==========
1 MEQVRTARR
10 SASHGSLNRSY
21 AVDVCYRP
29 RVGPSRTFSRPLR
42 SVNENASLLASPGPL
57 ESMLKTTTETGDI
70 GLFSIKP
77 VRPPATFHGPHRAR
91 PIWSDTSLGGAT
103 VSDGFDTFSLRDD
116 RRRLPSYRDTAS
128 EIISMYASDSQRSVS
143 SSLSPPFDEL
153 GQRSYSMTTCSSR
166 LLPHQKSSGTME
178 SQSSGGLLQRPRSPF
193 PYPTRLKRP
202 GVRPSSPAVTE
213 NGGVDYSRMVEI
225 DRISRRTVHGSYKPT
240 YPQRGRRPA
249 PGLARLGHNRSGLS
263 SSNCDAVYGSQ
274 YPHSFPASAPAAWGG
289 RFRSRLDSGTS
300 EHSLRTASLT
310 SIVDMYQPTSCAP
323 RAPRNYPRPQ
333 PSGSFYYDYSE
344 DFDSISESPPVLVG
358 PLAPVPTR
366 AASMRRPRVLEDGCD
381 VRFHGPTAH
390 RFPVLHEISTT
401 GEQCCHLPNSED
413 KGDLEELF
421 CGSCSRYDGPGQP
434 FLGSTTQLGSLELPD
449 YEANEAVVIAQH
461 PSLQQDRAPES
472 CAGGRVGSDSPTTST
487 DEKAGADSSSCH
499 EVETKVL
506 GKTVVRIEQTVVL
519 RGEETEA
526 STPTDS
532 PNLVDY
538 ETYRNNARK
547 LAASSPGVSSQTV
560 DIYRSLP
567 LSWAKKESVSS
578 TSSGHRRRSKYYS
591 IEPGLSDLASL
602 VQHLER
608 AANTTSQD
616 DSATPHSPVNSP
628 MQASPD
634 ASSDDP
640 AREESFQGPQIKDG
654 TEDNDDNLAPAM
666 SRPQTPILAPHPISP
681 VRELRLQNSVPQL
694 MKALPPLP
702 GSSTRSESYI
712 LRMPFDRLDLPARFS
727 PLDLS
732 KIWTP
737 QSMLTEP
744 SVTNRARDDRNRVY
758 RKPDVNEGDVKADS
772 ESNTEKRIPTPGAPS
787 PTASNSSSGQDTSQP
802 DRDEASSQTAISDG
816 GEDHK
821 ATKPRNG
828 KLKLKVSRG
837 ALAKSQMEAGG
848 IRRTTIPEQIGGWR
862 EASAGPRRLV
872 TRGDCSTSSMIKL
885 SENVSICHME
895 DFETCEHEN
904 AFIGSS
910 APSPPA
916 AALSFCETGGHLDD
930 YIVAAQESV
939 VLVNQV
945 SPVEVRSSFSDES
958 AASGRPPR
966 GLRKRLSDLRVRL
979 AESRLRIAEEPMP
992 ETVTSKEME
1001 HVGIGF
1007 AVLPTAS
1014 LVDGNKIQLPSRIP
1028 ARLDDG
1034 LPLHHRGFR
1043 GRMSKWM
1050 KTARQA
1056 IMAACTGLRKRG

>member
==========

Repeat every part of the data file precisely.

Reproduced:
1 MEQVRTARR
10 SASHGSLNRSY
21 AVDVCYRP
29 RVGPSRTFSRPLR
42 SVNENASLLASPGPL
57 ESMLKTTTETGDI
70 GLFSIKP
77 VRPPATFHGPHRAR
91 PIWSDTSLGGAT
103 VSDGFDTFSLRDD
116 RRRLPSYRDTAS
128 EIISMYASDSQRSVS
143 SSLSPPFDEL
153 GQRSYSMTTCSSR
166 LLPHQKSSGTME
178 SQSSGGLLQRPRSPF
193 PYPTRLKRP
202 GVRPSSPAVTE
213 NGGVDYSRMVEI
225 DRISRRTVHGSYKPT
240 YPQRGRRPA
249 PGLARLGHNRSGLS
263 SSNCDAVYGSQ
274 YPHSFPASAPAAWGG
289 RFRSRLDSGTS
300 EHSLRTASLT
310 SIVDMYQPTSCAP
323 RAPRNYPRPQ
333 PSGSFYYDYSE
344 DFDSISESPPVLVG
358 PLAPVPTR
366 AASMRRPRVLEDGCD
381 VRFHGPTAH
390 RFPVLHEISTT
401 GEQCCHLPNSED
413 KGDLEELF
421 CGSCSRYDGPGQP
434 FLGSTTQLGSLELPD
449 YEANEAVVIAQH
461 PSLQQDRAPES
472 CAGGRVGSDSPTTST
487 DEKAGADSSSCH
499 EVETKVL
506 GKTVVRIEQTVVL
519 RGEETEA
526 STPTDS
532 PNLVDY
538 ETYRNNARK
547 LAASSPGVSSQTV
560 DIYRSLP
567 LSWAKKESVSS
578 TSSGHRRRSKYYS
591 IEPGLSDLASL
602 VQHLER
608 AANTTSQD
616 DSATPHSPVNSP
628 MQASPD
634 ASSDDP
640 AREESFQGPQIKDG
654 TEDNDDNLAPAM
666 SRPQTPILAPHPISP
681 VRELRLQNSVPQL
694 MKALPPLP
702 GSSTRSESYI
712 LRMPFDRLDLPARFS
727 PLDLS
732 KIWTP
737 QSMLTEP
744 SVTNRARDDRNRVY
758 RKPDVNEGDVKADS
772 ESNTEKRIPTPGAPS
787 PTASNSSSGQDTSQP
802 DRDEASSQTAISDG
816 GEDHK
821 ATKPRNG
828 KLKLKVSRG
837 ALAKSQMEAGG
848 IRRTTIPEQIGGWR
862 EASAGPRRLV
872 TRGDCSTSSMIKL
885 SENVSICHME
895 DFETCEHEN
904 AFIGSS
910 APSPPA
916 AALSFCETGGHLDD
930 YIVAAQESV
939 VLVNQV
945 SPVEVRSSFSDES
958 AASGRPPR
966 GLRKRLSDLRVRL
979 AESRLRIAEEPMP
992 ETVTSKEME
1001 HVGIGF
1007 AVLPTAS
1014 LVDGNKIQLPSRIP
1028 ARLDDG
1034 LPLHHRGFR
1043 GRMSKWM
1050 KTARQA
1056 IMAACTGLRKRG

>member